Trump’s infrastructure plans could lead to re-installing Thruway tolls

I grew up in Kaisertown. I watched the Niagara Section of the Thruway built right before my eyes. The Ogden toll barrier was in sight of our front porch.

That toll barrier collected millions of dollars from drivers over a period of more than fifty years. It slowed traffic pouring into the city. What a crazy idea – charging people in a mid-sized metropolitan area a fee to enter the central city.

That barrier, of course had a sister location along the Niagara River, near Breckenridge. That was so that area residents coming into the central city from the north towns could also pay to enter. There was no fee to leave the city.

A few years ago those barriers came down after an aggressive campaign by local political and business leaders. Traffic finally, after more than fifty years, flowed freely into Buffalo.

We still have other barriers. The one in Lackawanna still nicks Southtowns residents traveling north. You must pay a small fee to exit the Thruway in Lancaster. There are tolls for entering Grand Island as you cross over the bridges.

In New York State we have had decades of experience paying highway tolls. While other states have some limited stretches of highway where tolls are required, our major thoroughfare that stretches from New York City to Niagara Falls has had tolls all along the way.

Trump’s transportation plan

Having failed to achieve any legislation except for the bill that allowed mentally incapacitated recipients of Social Security Disability to purchase firearms, the Trump administration says that they are moving on to infrastructure. This is “infrastructure week” for the Trumpkins.

What you will actually be seeing this week includes a couple campaign-like “Make America Great Again” events and a brief summary of how they eventually plan to roll out the proposed one trillion dollar infrastructure program. You will recall the one-pager that the administration tried to pass off as a tax reform program. When it comes to outlining what they are trying to do, Trump officials have actually been issuing a series of “Government Policies for Dummies” papers.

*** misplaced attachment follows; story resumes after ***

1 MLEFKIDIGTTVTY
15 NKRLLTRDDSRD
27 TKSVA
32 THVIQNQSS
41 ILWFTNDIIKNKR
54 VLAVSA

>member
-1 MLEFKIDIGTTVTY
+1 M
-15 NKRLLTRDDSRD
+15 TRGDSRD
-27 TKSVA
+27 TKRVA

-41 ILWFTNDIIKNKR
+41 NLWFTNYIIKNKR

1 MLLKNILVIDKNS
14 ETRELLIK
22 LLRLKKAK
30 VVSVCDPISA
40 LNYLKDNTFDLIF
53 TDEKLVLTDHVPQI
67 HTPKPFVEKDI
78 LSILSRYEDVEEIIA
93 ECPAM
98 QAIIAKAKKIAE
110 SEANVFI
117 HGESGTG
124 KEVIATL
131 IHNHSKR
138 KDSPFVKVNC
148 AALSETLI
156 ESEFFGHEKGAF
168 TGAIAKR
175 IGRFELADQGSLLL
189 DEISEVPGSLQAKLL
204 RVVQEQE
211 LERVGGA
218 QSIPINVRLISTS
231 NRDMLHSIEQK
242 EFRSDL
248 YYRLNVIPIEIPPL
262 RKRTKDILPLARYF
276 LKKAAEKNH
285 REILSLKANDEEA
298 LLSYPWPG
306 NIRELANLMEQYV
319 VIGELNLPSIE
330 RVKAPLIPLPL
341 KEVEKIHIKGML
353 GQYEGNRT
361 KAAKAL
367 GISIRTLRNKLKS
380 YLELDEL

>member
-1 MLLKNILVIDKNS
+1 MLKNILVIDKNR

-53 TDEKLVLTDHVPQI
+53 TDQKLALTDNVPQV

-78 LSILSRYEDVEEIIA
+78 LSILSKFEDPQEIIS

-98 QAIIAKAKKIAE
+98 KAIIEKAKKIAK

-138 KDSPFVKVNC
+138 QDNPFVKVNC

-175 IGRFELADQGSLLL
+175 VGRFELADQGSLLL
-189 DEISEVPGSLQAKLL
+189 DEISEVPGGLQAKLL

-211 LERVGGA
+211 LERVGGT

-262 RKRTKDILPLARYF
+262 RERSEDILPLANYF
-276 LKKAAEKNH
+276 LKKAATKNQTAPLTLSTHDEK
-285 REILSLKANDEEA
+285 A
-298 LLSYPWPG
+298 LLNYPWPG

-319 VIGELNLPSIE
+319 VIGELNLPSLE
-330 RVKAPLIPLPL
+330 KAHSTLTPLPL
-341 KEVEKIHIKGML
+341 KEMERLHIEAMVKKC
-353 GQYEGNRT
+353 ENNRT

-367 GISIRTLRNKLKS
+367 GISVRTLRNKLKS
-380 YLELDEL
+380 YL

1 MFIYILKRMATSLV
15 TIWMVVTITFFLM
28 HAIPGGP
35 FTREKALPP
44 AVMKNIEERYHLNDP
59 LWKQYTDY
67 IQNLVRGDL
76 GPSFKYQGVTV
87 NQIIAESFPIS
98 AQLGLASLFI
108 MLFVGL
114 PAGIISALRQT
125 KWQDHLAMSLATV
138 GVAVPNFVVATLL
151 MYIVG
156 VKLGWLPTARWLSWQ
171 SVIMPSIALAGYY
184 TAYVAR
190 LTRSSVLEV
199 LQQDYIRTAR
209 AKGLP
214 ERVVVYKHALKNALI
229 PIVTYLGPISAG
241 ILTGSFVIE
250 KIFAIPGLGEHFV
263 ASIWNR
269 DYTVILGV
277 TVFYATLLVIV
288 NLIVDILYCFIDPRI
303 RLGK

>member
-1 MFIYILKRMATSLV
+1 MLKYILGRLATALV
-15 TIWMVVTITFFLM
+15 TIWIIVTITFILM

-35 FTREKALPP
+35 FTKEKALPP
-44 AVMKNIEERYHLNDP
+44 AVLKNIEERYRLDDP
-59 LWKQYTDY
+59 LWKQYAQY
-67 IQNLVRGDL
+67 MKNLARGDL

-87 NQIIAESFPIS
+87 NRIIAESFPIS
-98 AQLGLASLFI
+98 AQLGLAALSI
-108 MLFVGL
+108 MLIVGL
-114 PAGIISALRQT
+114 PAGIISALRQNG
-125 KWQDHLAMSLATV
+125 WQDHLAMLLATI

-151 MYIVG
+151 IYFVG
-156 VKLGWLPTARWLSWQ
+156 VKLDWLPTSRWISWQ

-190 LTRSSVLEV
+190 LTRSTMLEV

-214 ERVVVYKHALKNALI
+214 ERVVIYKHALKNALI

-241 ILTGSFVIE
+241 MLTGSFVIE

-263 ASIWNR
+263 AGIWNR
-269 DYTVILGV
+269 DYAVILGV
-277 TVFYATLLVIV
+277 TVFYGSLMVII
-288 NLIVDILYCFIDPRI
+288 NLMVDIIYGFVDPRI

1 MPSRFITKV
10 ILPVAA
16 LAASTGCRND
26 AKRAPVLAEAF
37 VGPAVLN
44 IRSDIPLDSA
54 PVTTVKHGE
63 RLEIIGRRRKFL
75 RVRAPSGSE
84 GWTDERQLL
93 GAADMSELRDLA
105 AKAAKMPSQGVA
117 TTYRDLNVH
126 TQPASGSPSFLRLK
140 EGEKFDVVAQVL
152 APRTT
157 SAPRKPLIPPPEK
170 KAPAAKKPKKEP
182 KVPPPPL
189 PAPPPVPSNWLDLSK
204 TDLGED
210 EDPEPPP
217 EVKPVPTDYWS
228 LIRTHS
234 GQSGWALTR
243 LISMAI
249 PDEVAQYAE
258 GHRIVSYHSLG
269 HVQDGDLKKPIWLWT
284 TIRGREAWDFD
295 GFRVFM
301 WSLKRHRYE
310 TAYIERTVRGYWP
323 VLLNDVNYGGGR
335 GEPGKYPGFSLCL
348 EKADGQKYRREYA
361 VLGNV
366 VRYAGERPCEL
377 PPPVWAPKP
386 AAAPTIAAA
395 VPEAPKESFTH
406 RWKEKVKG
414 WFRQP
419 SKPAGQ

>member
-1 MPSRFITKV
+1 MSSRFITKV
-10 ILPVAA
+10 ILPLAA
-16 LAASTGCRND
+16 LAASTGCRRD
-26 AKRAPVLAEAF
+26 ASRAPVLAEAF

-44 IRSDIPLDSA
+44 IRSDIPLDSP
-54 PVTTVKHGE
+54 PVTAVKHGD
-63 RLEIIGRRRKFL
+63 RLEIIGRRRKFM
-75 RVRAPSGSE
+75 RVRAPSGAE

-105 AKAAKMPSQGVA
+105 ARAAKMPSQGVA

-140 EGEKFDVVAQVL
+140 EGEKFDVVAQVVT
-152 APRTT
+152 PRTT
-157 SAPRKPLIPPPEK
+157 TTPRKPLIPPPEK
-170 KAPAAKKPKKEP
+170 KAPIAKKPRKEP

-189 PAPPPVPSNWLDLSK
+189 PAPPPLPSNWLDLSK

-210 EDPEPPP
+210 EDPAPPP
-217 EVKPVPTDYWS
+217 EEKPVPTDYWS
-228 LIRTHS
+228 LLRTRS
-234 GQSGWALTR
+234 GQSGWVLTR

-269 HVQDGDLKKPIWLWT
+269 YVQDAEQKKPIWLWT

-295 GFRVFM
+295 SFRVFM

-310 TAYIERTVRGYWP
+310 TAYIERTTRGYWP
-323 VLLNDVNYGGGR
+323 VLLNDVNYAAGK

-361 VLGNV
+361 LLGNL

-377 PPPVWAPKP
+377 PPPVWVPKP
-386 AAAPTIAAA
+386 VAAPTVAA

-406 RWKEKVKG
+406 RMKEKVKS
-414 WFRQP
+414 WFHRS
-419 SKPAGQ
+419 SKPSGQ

Trump told CBS News in April that an infrastructure bill was “largely completed, and we’ll be filing over the next two or three weeks, maybe sooner.” Administration spokesmen now say a real live bill is weeks or months away, and what Trump will present this week is what the New York Times describes as “the contours of a plan.”

If and when we get to see a full-blown infrastructure plan, it is expected to include highways, highway rest stops, bridges, airports, ports and privatized air traffic control recommendations. The preliminary information from the administration indicates that the federal government will put in just $200 billion over a ten year period for the projects. To put that in perspective, over the same ten year period, assuming that nothing changed with current federal highway legislation, the federal government will spend more than $350 billion on transportation improvements funded by the gasoline and diesel fuel taxes, which have not been increased since 1993.

So how do you pay for one trillion dollars of transportation improvements with only $200 billion in identified funding? It is actually a very simple proposition:

  • Bring investment bankers in to purchase current transportation assets from states and local governments. The then privately-owned assets would be rebuilt in one form or another. In order to re-coup their investments the investment firms would charge new or expanded tolls. Banks such as Goldman Sachs would salivate at the opportunity. And of course, Goldman Sachs has many friends in the Trump administration to smooth any bureaucratic speed bumps that might be encountered along the way. And one other note: when you privatize such assets you lose public control over future fees as well as the maintenance of the assets.
  • Tell the country’s governors, mayors and county executives that they are on their own for whatever transportation projects they have while receiving little or no federal funds for the work.

So that is how it might come to pass that highways and bridges might become toll roads, or that existing tolls would be increased.